Many plugins implement both 32-bit and 64-bit code paths, because the VST plugin API allows you to do one or both.
This might be true for 32-bit fixed-point values, as used by DSP chips from the distant past, but this is not true for 32-bit floating point.
There are also other problems than signal-to-noise in plugin processing. Read below.
So much mistaken math in this thread.
First: a “32-bit” floating point number has 24 bits worth of precision. (It has a 23-bit mantissa, but gets one extra bit “for free” because of the specifics of the encoding.)
24 bits of precision, buts the quantization noise floor at about -146 dB.
Using 32-bit floating point precision in Cubase (or any other system) will give you quantization noise that’s at -146 dB, and you’ll probably want to add dither to get it to -143 dB but better sounding.
Second: -146 dB quantization noise is still quite imperceptible, because you need to be playing at full scale to get to that point. If your signal is less than full scale, the quantization noise will also lower itself – this is what the “floating point” is all about. I measured my near-field Genelecs to about 112 dB SPL before distorting out (if I remember correctly – this was long ago – I don’t run them that hot, ever, because I like my ears) so the quantization noise would be below 0 dB even at max – and ears mask signals, so you can’t even hear a +20 dB signal when the room is blasting at 110 dB, much less a -36 dB signal, which you can never hear, almost definitionally.
A 64-bit floating-point number, which many VST plugins can process with these days, gives you 52+1 bits of precision, so a little over 320 dB of headroom above quantization noise at full scale. That’s ludicrous overkill, if all you’re thinking about is quantization noise.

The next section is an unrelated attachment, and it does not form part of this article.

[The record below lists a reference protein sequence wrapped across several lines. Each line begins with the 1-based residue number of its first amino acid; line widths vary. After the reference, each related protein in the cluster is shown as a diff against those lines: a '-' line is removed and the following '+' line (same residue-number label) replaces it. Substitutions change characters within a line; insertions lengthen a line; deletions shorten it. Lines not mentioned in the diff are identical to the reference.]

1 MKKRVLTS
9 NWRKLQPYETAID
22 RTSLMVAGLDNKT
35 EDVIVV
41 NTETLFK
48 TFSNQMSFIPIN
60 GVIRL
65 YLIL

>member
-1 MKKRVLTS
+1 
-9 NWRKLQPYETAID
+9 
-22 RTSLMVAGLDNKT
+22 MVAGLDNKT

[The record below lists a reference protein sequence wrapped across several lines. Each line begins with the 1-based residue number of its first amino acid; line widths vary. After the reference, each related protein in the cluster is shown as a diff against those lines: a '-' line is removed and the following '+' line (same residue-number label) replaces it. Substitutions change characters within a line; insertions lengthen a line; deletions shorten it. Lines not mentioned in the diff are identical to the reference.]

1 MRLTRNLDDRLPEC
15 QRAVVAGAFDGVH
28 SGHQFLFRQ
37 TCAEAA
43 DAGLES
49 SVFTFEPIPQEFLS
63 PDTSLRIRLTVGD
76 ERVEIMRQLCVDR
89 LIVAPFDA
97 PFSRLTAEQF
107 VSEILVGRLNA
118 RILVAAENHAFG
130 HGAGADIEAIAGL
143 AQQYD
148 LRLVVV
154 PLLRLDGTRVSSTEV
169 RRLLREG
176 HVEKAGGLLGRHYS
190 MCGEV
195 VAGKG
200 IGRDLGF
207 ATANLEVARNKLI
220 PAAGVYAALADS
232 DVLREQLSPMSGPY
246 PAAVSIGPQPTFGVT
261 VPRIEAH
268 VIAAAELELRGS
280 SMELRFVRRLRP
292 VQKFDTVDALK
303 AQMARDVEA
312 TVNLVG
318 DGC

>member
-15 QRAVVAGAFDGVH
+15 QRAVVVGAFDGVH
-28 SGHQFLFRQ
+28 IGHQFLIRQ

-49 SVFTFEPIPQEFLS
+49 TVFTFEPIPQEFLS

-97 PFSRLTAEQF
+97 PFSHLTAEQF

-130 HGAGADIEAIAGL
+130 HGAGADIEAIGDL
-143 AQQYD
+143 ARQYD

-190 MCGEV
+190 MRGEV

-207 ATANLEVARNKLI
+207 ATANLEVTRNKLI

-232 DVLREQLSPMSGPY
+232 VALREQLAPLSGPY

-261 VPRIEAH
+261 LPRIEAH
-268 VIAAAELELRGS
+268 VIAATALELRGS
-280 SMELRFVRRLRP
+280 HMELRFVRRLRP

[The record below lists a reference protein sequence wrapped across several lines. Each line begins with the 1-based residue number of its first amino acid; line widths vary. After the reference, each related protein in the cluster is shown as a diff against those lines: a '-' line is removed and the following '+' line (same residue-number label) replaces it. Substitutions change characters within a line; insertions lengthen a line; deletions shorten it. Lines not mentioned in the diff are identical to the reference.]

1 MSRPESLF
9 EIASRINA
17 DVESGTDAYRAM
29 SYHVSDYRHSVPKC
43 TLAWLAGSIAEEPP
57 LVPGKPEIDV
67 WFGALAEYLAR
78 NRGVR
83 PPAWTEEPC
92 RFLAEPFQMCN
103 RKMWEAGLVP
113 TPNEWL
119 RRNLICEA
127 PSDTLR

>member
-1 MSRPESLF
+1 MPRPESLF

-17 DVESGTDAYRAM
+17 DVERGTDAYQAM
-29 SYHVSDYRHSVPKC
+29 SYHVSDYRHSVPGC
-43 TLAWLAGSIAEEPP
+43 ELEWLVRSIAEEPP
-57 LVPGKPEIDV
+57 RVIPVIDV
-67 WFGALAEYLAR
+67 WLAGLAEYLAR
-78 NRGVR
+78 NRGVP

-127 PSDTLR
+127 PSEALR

However, in signal processing, something called “recursive filters” (“IIR filters”) are very, very common. Almost all EQ, anti-aliasing, and even compressor responses are implemented using IIR. Recursive filters, especially for frequencies that are low compared to sampling frequency, and up accumulating error in an exponential manner.
Thus, it’s actually very very hard to design an EQ/filter that is stable at 20 Hz (or even 100 Hz) when using 32-bit floating point, but it’s quite doable at 64-bit floating point. Back when VST only did 32-bit, many plugins would internally convert to 64 bit just to be able to run stable filters, and then convert back.
Constant conversion back and forth may eventually degrade the signal, in theory, but in practice you’d need so many plugins that you couldn’t plug in enough screens just to fit the name of all of them for that to matter. But there’s some CPU load involved in the conversion, and the built-in Cubase filters/EQ will certainly work better in 64-bit than in 32-bit.
So, if you ever have a plugin that suddenly goes silent or clicky when you crank frequency low or feedback high, it might be that you’re running into the numerical stability limits of 32-bit floating point values, and if the plugin also supports 64-bit processing, changing your project to 64-bit may fix it.
Btw: What’s often done in practice, is add a small noise signal around -120 dB, so 20 dB above the quantization noise floor, to prevent the plugin from reaching the denormal/numerically unstable state. This noise signal could theoretically be amplified by downstream plugins, too, so it may be that your signal chain becomes quieter when you switch to 64-bit processing, where the same kind of signal only needs to be at -300 dB to serve.